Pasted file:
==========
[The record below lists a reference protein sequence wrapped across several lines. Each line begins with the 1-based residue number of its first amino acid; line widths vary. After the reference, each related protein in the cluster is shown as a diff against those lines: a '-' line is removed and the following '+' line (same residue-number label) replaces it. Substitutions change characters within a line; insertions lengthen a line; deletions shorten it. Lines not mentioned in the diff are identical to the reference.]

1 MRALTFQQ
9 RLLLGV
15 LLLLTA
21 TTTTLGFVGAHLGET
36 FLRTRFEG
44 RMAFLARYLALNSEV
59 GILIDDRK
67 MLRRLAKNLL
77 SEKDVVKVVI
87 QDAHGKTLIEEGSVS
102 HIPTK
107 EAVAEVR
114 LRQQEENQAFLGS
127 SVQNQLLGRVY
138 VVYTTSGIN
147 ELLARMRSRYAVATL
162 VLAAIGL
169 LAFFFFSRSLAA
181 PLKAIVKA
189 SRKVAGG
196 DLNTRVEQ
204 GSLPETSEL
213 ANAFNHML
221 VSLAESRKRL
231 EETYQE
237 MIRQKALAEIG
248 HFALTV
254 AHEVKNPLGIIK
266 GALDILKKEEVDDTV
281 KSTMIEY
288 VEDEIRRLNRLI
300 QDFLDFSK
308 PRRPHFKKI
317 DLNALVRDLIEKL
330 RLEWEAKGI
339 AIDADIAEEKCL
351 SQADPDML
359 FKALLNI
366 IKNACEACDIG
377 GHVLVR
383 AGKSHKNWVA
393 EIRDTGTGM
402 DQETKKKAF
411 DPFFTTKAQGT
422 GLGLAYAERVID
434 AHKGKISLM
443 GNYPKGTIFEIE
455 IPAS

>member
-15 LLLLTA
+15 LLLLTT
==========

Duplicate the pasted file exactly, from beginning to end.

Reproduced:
[The record below lists a reference protein sequence wrapped across several lines. Each line begins with the 1-based residue number of its first amino acid; line widths vary. After the reference, each related protein in the cluster is shown as a diff against those lines: a '-' line is removed and the following '+' line (same residue-number label) replaces it. Substitutions change characters within a line; insertions lengthen a line; deletions shorten it. Lines not mentioned in the diff are identical to the reference.]

1 MRALTFQQ
9 RLLLGV
15 LLLLTA
21 TTTTLGFVGAHLGET
36 FLRTRFEG
44 RMAFLARYLALNSEV
59 GILIDDRK
67 MLRRLAKNLL
77 SEKDVVKVVI
87 QDAHGKTLIEEGSVS
102 HIPTK
107 EAVAEVR
114 LRQQEENQAFLGS
127 SVQNQLLGRVY
138 VVYTTSGIN
147 ELLARMRSRYAVATL
162 VLAAIGL
169 LAFFFFSRSLAA
181 PLKAIVKA
189 SRKVAGG
196 DLNTRVEQ
204 GSLPETSEL
213 ANAFNHML
221 VSLAESRKRL
231 EETYQE
237 MIRQKALAEIG
248 HFALTV
254 AHEVKNPLGIIK
266 GALDILKKEEVDDTV
281 KSTMIEY
288 VEDEIRRLNRLI
300 QDFLDFSK
308 PRRPHFKKI
317 DLNALVRDLIEKL
330 RLEWEAKGI
339 AIDADIAEEKCL
351 SQADPDML
359 FKALLNI
366 IKNACEACDIG
377 GHVLVR
383 AGKSHKNWVA
393 EIRDTGTGM
402 DQETKKKAF
411 DPFFTTKAQGT
422 GLGLAYAERVID
434 AHKGKISLM
443 GNYPKGTIFEIE
455 IPAS

>member
-15 LLLLTA
+15 LLLLTT